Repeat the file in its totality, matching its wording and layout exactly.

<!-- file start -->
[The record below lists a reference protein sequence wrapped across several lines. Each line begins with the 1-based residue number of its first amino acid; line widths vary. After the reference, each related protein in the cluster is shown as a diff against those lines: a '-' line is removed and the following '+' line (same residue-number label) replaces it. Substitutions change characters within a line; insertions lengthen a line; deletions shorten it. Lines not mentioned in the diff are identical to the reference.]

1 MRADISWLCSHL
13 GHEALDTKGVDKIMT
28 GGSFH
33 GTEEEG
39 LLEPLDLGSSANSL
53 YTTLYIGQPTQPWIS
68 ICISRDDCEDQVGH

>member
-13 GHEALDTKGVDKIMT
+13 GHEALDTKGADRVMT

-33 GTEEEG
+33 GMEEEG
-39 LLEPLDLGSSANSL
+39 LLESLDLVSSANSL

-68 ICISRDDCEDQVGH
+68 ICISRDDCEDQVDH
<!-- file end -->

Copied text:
[The record below lists a reference protein sequence wrapped across several lines. Each line begins with the 1-based residue number of its first amino acid; line widths vary. After the reference, each related protein in the cluster is shown as a diff against those lines: a '-' line is removed and the following '+' line (same residue-number label) replaces it. Substitutions change characters within a line; insertions lengthen a line; deletions shorten it. Lines not mentioned in the diff are identical to the reference.]

1 MRADISWLCSHL
13 GHEALDTKGVDKIMT
28 GGSFH
33 GTEEEG
39 LLEPLDLGSSANSL
53 YTTLYIGQPTQPWIS
68 ICISRDDCEDQVGH

>member
-13 GHEALDTKGVDKIMT
+13 GHEALDTKGADRVMT

-33 GTEEEG
+33 GMEEEG
-39 LLEPLDLGSSANSL
+39 LLESLDLVSSANSL

-68 ICISRDDCEDQVGH
+68 ICISRDDCEDQVDH